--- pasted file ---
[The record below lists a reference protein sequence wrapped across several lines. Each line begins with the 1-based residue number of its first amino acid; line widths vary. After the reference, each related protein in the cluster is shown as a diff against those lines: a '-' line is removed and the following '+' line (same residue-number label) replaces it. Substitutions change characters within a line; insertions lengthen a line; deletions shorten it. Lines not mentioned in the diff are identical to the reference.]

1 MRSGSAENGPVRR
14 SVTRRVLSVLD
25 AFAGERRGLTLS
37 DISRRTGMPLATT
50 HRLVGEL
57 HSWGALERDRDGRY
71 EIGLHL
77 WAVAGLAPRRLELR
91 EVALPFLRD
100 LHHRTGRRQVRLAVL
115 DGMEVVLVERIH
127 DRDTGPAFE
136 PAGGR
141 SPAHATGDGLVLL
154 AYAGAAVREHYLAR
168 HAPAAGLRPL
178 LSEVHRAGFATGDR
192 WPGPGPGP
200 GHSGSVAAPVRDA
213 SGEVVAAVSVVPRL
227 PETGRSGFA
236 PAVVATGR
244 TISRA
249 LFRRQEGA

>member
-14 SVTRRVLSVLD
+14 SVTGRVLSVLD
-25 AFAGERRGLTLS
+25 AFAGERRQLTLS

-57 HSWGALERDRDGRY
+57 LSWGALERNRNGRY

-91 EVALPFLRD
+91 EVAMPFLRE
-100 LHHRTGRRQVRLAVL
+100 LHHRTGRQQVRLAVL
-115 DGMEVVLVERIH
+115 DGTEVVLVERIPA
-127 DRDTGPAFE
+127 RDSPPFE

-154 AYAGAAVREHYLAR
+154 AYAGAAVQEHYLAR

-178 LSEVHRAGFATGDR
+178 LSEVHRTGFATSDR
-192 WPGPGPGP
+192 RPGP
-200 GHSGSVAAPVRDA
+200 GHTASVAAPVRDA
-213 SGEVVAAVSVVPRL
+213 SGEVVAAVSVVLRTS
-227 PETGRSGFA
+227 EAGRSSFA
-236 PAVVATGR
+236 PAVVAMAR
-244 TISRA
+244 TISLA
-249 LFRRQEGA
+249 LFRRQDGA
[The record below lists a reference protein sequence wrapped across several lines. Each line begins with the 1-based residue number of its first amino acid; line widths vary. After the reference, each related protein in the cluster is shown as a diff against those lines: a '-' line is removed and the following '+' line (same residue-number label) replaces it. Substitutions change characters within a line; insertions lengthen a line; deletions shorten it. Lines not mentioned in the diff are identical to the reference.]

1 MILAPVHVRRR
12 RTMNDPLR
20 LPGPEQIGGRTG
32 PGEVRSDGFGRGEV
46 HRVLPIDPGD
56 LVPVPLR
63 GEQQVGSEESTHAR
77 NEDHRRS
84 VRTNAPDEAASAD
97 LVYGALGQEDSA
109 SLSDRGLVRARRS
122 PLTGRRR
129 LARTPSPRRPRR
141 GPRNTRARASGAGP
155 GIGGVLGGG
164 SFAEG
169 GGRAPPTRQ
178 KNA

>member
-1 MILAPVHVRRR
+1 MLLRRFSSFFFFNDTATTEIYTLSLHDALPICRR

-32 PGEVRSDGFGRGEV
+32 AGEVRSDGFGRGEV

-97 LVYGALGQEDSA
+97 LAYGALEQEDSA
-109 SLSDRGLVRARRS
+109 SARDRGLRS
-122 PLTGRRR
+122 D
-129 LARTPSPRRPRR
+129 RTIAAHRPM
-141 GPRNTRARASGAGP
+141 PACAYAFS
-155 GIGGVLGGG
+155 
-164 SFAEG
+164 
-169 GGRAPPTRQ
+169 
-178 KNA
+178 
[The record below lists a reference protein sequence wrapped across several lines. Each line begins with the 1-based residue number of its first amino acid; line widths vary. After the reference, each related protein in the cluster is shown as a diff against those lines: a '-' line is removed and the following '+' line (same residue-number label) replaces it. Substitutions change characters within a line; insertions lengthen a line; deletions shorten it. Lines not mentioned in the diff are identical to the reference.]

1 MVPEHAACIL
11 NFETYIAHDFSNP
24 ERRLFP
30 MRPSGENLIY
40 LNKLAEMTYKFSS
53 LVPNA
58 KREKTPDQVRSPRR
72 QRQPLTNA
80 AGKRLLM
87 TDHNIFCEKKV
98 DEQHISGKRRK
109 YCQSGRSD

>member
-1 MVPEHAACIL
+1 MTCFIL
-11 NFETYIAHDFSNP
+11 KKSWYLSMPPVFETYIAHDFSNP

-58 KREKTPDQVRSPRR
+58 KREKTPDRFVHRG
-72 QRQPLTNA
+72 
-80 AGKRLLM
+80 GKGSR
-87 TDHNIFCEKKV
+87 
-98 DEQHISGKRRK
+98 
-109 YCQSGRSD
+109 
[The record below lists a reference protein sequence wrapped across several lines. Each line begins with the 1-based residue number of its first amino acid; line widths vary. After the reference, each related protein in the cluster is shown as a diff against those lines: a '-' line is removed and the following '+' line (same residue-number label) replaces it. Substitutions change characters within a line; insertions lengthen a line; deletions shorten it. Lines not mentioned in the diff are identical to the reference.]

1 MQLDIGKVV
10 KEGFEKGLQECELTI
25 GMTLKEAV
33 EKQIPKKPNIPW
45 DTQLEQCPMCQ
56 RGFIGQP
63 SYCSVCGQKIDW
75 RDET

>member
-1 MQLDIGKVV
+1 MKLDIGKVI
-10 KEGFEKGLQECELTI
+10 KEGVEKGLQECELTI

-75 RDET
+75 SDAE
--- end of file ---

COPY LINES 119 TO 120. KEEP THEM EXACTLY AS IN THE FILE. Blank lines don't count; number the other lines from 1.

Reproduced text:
-58 KREKTPDQVRSPRR
+58 KREKTPDRFVHRG